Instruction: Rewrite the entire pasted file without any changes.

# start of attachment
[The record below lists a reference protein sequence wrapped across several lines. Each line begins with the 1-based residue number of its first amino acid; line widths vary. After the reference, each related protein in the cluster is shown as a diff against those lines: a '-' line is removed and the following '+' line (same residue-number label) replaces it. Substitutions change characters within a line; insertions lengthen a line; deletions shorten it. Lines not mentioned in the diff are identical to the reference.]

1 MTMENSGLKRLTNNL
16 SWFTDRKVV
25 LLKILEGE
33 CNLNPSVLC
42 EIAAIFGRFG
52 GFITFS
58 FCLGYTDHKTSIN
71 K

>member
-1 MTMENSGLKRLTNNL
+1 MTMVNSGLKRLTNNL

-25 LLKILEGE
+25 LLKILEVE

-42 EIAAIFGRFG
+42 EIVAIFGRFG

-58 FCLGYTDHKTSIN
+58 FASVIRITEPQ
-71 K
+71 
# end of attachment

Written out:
[The record below lists a reference protein sequence wrapped across several lines. Each line begins with the 1-based residue number of its first amino acid; line widths vary. After the reference, each related protein in the cluster is shown as a diff against those lines: a '-' line is removed and the following '+' line (same residue-number label) replaces it. Substitutions change characters within a line; insertions lengthen a line; deletions shorten it. Lines not mentioned in the diff are identical to the reference.]

1 MTMENSGLKRLTNNL
16 SWFTDRKVV
25 LLKILEGE
33 CNLNPSVLC
42 EIAAIFGRFG
52 GFITFS
58 FCLGYTDHKTSIN
71 K

>member
-1 MTMENSGLKRLTNNL
+1 MTMVNSGLKRLTNNL

-25 LLKILEGE
+25 LLKILEVE

-42 EIAAIFGRFG
+42 EIVAIFGRFG

-58 FCLGYTDHKTSIN
+58 FASVIRITEPQ
-71 K
+71 